Lagrange's Equations

Lagrange's Equations - S Widnall 16.07 Dynamics Fall 2009...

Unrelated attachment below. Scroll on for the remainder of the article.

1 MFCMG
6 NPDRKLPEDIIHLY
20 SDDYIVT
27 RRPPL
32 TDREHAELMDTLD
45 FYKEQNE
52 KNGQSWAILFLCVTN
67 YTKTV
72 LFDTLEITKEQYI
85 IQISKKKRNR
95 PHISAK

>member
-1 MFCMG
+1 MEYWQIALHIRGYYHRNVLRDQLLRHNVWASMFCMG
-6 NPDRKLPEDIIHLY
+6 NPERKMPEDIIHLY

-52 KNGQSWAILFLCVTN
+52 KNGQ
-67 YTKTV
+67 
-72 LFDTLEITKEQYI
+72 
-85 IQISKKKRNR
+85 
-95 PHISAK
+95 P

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Unformatted text preview: S. Widnall 16.07 Dynamics Fall 2009 Version 3.0 Lecture L20 - Energy Methods: Lagrange's Equations The motion of particles and rigid bodies is governed by Newton's law. In this section, we will derive an alternate approach, placing Newton's law into a form particularly convenient for multiple degree of freedom systems or systems in complex coordinate systems. This approach results in a set of equations called Lagrange's equations. They are the beginning of a complex, more mathematical approach to mechanics called analytical dynamics. In this course we will only deal with this method at an elementary level. Even at this simplified level, it is clear that considerable simplification occurs in deriving the equations of motion for complex systems. These two approachesNewton's Law and Lagrange's Equationsare totally compatible. No new physical laws result for one approach vs. the other. Many have argued that Lagrange's Equations, based upon conservation of energy, are a more fundamental statement of the laws governing the motion of particles and rigid bodies. We shall not enter into this debate. Derivation of Lagrange's Equations in Cartesian Coordinates We begin by considering the conservation equations for a large number (N) of particles in a conservative force field using cartesian coordinates of position xi . For this system, we write the total kinetic energy as T = M 1 mi x2 . i 2 n=1 (1) where M is the number of degrees of freedom of the system. For particles traveling only in one direction, only one xi is required to define the position of each particle, so that the number of degrees of freedom M = N . For particles traveling in three dimensions, each particle The momentum of a given particle in a given direction can be obtained by differentiating this expression with respect to the appropriate xi coordinate. This gives the momentum pi for this particular particle in this coordinate direction. T = pi xi The time derivative of the momentum is d dt T xi 1 = mi xi (3) (2) requires 3 xi coordinates, so that M = 3 N . For a conservative force field, the force on a particle is given by the derivative of the potential at the particle position in the desired direction. Fi = - From Newton's law we have Fi = dpi dt (5) V xi (4) Equating like terms from our manipulations on kinetic energy and the potential of a conservative force field, we write d dt Now we make use of the fact that T xi =- V xi (6) T =0 xi and V =0 xi Using these results, we can rewrite Equation (6) as d (T - V ) (T - V ) - =0 dt xi xi equations in cartesian coordinates. (7) (8) (9) We now define L = T - V : L is called the Lagrangian. Equation (9) takes the final form: Lagrange's d dt L xi - L =0 xi (10) where i is taken over all of the degrees of freedom of the system. Before moving on to more general coordinate systems, we will look at the application of Equation(10) to some simple systems. Mass-spring System We first consider a simple mass spring system. This is a one degree of freedom system, with one xi . Its kinetic energy is T = 1/2mx2 ; its potential is V = 1/2kx2 ; its Lagrangian is L = 1/2mx2 -1/2kx2 . Applying Equation (10) to the Lagrangian of this simple system, we obtain the familiar differential equation for the mass-spring oscillator. m d2 x + kx = 0 dt2 (11) Clearly, we would not go through a process of such complexity to derive this simple equation. However, let's consider a more complex system, governed by the same laws. 2 This is a 2 degree of freedom system, governed by 2 differential equations. The number of springs for this configuration is 3. These governing equations could be obtained by applying Newton's Law to the force balance that exists at each mass due to the deflection of the springs as was done in Lecture 19. The deflection of springs 1 and 3 are influenced by the boundary condition at either end of the slot; in this case the deflection is zero. The governing equations can also be obtained by direct application of Lagrange's Equation. This approach is quite straightforward. The expression for kinetic energy is T = the expression for the potential is 2 1 mi x2 ; i 2 n=1 (12) V = 1/2k1 x2 + 1/2k2 (x2 - x1 )2 + 1/2k3 x2 1 2 Applying Lagrange's equation to T - V = L d L - dt x1 d L - dt x2 we obtain the governing equations as (13) L =0 x1 L =0 x2 (14) (15) d2 x1 dt2 d2 x2 m2 2 dt m1 = -k1 x1 + k2 (x2 - x1 ) = -k2 (x2 - x1 ) - k3 x2 (16) (17) Clearly, for multi degree of freedom systems, this approach has advantages over the force balancing approach using Newton's law. Extension to General Coordinate Systems A significant advantage of the Lagrangian approach to developing equations of motion for complex systems comes as we leave the cartesian xi coordinate system and move into a general coordinate system. An 3 example would be polar coordinates where for a two-dimensional position of a mass particle, x1 and x2 could be given by r and . A two-degree of freedom system remains two-degree so that the number of coordinate variables required remains two. r and and their counterparts in other coordinate systems will be referred to as generalized coordinates. We introduce quite general notation for the relationship between the n cartesian variables of position xi and their description in generalized coordinates. (For some systems, the number of generalized coordinates is larger than the number of degrees of freedom and this is accounted for by introducing constraints on the system. This is an important part of the discussion of the Lagrange formulation. We shall not however develop these relations but will work directly with the number of variables equal to the number of degrees of freedom of the system.) We express the cartesian variable xi using generalized coordinates qj . (Polar coordinates r, would be an example.) xi = xi (q1 , ..qj , ...qn ). In the general case, each xi could be dependent upon every qj . What is remarkable about the Lagrange formulation, is that (10) holds in a general coordinate system with xi replaced by qi . d dt L qi - L =0 qi (19) (18) Before showing how this result can be derived from Newton's Law, we show two applications in polar coordinates to demonstrate the power of the approach. Simple Pendulum by Lagrange's Equations We first apply Lagrange's equation to derive the equations of motion of a simple pendulum in polar coordinates. This is a one degree of freedom system. However, it is convenient for later analysis of the double pendulum, to begin by describing the position of the mass point m1 with cartesian coordinates x1 and y1 and then express the Lagrangian in the polar angle 1 . Referring to a) in the figure below we have x1 = h1 sin 1 y1 = -h1 cos 1 so that the kinetic energy is T = The potential energy is V = m1 gy1 = -m1 gh1 cos The Lagrangian is L=T -V = 1 2 m1 h2 1 + m1 gh1 cos 1 1 2 4 (23) 1 1 2 m1 (x2 + y1 ) = m1 h2 1 1 2 1 2 2 (20) (21) (22) (24) Applying (10) with q1 = 1 , we obtain the differential equation governing the motion. m1 h2 1 + m1 gh1 sin 1 = 0 1 (25) Again, for such a simple system, we would typically not go through this formalism to obtain this result. However, this framework will enable us to derive the equations of motion for the more complex systems such as the double pendulum shown in b). Double Pendulum by Lagrange's Equations Consider the double pendulum shown in b) consisting of two rods of length h1 and h2 with mass points m1 and m2 hung from a pivot. This systems has two degrees of freedom: 1 and 2 . To apply Lagrange's equations, we determine expressions for the kinetic energy and the potential as the system moves in angular displacement through the independent angles 1 and 2 . From the geometry we have x1 = h1 sin 1 y1 = -h1 cos 1 x2 = h1 sin 1 + h2 sin 2 y2 = -h1 cos 1 - h2 cos 2 The kinetic energy is T = energy of the system is T = 1 2 m1 (26) (27) (28) (29) x2 + y1 + 1 m2 x2 + y2 . Expressed in variables 1 and 2 , the kinetic 1 2 2 2 2 (30) 1 2 1 2 2 m1 h2 1 + m2 h2 1 + h2 2 + 2h1 h2 1 2 cos(1 - 2 ) 1 1 2 2 2 5 The potential energy of the system is V = m1 gy1 + m2 gy2 = -(m1 + m2 )gh1 cos 1 - m2 gh2 cos 2 . The Lagrangian is then L = T -V = 1 2 1 2 (m1 +m2 )h2 1 + m2 h2 2 +m2 h1 h2 1 2 cos(1 -2 )+(m1 +m2 )gh1 cos 1 +m2 gh2 cos 2 (32) 1 2 2 2 (31) Since the generalized coordinates are now 1 and 2 , Lagrange's equation becomes d L L - =0 dt i i for both i = 1 and i = 2. d L - dt 1 d L - dt 2 L =0 1 L =0 2 (33) (34) (35) Working out the details, we have d L = (m1 + m2 )h2 1 + m2 h1 h2 2 cos(1 - 2 ) - m2 h1 h2 2 sin(1 - 2 )(1 - 2 ) 1 dt 1 d dt L 2 L = -h1 g(m1 + m2 ) sin(1 ) - m2 h1 h2 1 2 sin(1 - 2 ) 1 (36) (37) (38) (39) = m2 h2 2 + m2 h1 h2 1 cos(1 - 2 ) - m2 h1 h2 1 sin(1 - 2 )(1 - 2 ) 2 L = -h2 gm2 sin(2 ) + m2 h1 h2 1 2 sin(1 - 2 ) 2 From Equation(35-39), we obtain the final form of the governing equations for the double pendulum 2 (m1 + m2 )h1 1 + m2 h2 2 cos(1 - 2 ) + m2 h2 2 sin(1 - 2 ) + g(m1 + m2 ) sin 1 = 0 2 m2 h2 2 + m2 h1 1 cos(1 - 2 ) - m2 h1 1 sin(1 - 2 ) + m2 g sin 2 = 0 (40) (41) The double pendulum is a system of great interest, displaying conventional linear multi degree of freedom system behavior for small 1 and 2 , but displaying chaotic behavior for large . A chaotic system is a deterministic system that exhibits great sensitivity to the initial conditions: the "butterfly" effect. A simulation of the motion of a double pendulum is available on For a particular choice of initial conditions, the position of m2 with time is shown in the figure. 6 Derivation of Lagrange's Equation for General Coordinate Systems We now follow the earlier procedure we used to derive Lagrange's equation from Newton's law but using generalized coordinates instead of cartesian coordinates. (See additional reading: Slater and Frank and/or Marion and Thorton.) The cartesian variable are expressed in terms of the generalized coordinates as xi = xi (q1 , ..qj , ...qn ). To obtain the velocity xi , we take the time derivative of (42) applying the chain rule. xi = n xi j=1 (42) qj qj . (43) Taking the partial derivative of (43) with respect to qj we obtain a relation between these two derivatives, xi xi = , qj qj (44) a result which we shall need shortly. In deriving equation (44), we take advantage of the fact that since the generalized coordinates qi are independent, qi qj Following the approach leading to Equations (2-10), we define a generalized momentum as pi = with T = T qi (45) = 0 for i = j. M 1 mj x2 as given by Equation (1). j 2 n=1 We are now ready to express Newton's law in the generalized coordinates qi that we have introduced. 7 For the generalized momentum we have pi = where we have made use of (44). For a conservative force field, the work done during a displacement dxi is given by dW = or expressed in the generalized coordinates qj dW = We identify N i=1 N i=1 T xj xj = mj xj = mj xj , qi qi qi j=1 j=1 n n (46) Fi dxi (47) Fi dxi = N N j=1 i=1 Fi xi dqj qj (48) as the work done by a "displacement" through dqj and define a generalized force Qj as Qj = so that the work is expressed as. dW = N i=1 N i=1 Fi xi dqj qj (49) Fi xi qj (50) For a conservative system, the work done by a small displacement dqj is dW = -dV = - V dqj , qj (52) V qj N j=1 Qj dqj (51) where V is the potential function expressed in the coordinate system of the generalized coordinates and is Qj = - V qj is the change in potential due to a change in the generalized coordinate qj . So that the generalized force (53) in analogy with (4). We now examine the time derivative of the generalized momentum, pi . dpi d T xj d xj = ( )= (mj xj + mj xj ). dt dt qi qi dt qi j=1 2 xj d xj ( )= qk dt qi qi qk k=1 N j=1 N N (54) Since xj /qi is a function of the q s which are functions of time, we have by the chain rule (55) From Newton's law, mj xj = Fj , so that the first term in (54) is given by mj xj xj = Qi qi 8 (56) Now let us consider the second term of (54). Consider the expression for T /qi and use (43, 44). N T xj xi = mj xj = mj xj qk qi qi qi qk k=1 (57) This is precisely the second term in equation (54). We have now identified simpler forms for the two expressions in the equation for the time derivative of the generalized momentum. We may now write dpi d = dt dt T qi = Qi + T V T =- + qi qi qi (58) Since for a conservative system, the potential is independent of the velocities, we can place this equation into final form by defining the Lagrangian as L = T - V to obtain the final form of Lagrange's equation as d dt L qi - L =0 qi (59) in agreement with (19). Equation (59) is Lagrange's Equations in generalized coordinates. In our previous example, we applied this equation to simple and double pendulums in polar coordinates using q1 = 1 and q2 = 2 . What is significant about this equation, adding to its power, is that each i equation contains only derivatives with respect to that qi and qi . ADDITIONAL READING Slater and Frank, Mechanics, Chapter IV Marion and Thorton, Chapter 7 9 MIT OpenCourseWare 16.07 Dynamics Fall 2009 For information about citing these materials or our Terms of Use, visit: ...